The Japanese media has reported that Taiwan may lift the ban on food products imported from Fukushima and four neighboring cities before March. Kuomintang Legislator Hung Meng-kai said the ban may be lifted even before the Lunar New Year.
The Japanese media has reported that Taiwan may lift the ban on food products imported from Fukushima and four neighboring cities before March. Kuomintang Legislator Hung Meng-kai said that based on the results of the ractopamine pork referendum, it won't be long before the government throws open Taiwan's doors to Fukushima food products. He said it could even happen before the Lunar New Year.
Hung Meng-kai, Legislator (KMT): “If we look at it from the perspective of the Democratic Progressive Party's plans and ideas, there's a real possibility that they could make their big policy announcement before the Lunar New Year. This would also be right before March 11.”
The KMT said the ban was decided by the 7.99 million people that voted for it in a referendum. If the government intends on lifting the ban, then it should hold another referendum. DPP Legislator Chen Ting-fei said she hopes the KMT will stop wasting resources.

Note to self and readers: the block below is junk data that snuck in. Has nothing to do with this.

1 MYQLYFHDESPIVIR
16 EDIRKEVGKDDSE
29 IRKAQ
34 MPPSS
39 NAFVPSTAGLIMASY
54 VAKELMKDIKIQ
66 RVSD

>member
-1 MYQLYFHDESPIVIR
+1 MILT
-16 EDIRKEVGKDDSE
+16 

Chen Ting-fei, Legislator (DPP): “I would like to implore the KMT to stop wasting the country's resources. Don't forget that the four referendums on Dec. 18 (last year) wasted so much energy and caused so much friction.”
How can food safety be ensured if the ban is lifted? At present, the only health departments capable of detecting radiation in food are New Taipei City, Taichung, and Kaohsiung, making the management of these food products extremely challenging.
Chen I-ting, Director, Food & Drug Div., Taipei City Dept. of Health: “There is a division of labor across the country in (radiation) inspections, and border inspects are crucial. The Department of Health will continue spot checks.”
Tsai Wen-che, Secretary, Taichung City Office of Food and Drug Safety: “Taichung purchased gamma ray detectors for food in 2017. They can test for three types of radionuclides, iodine-131, cesium-134, and cesium-137.”
Not all places have inspection equipment, and food safety will have to depend on the joint efforts of the central and local governments. There are serious concerns that Taiwan is not ready to lift the ban.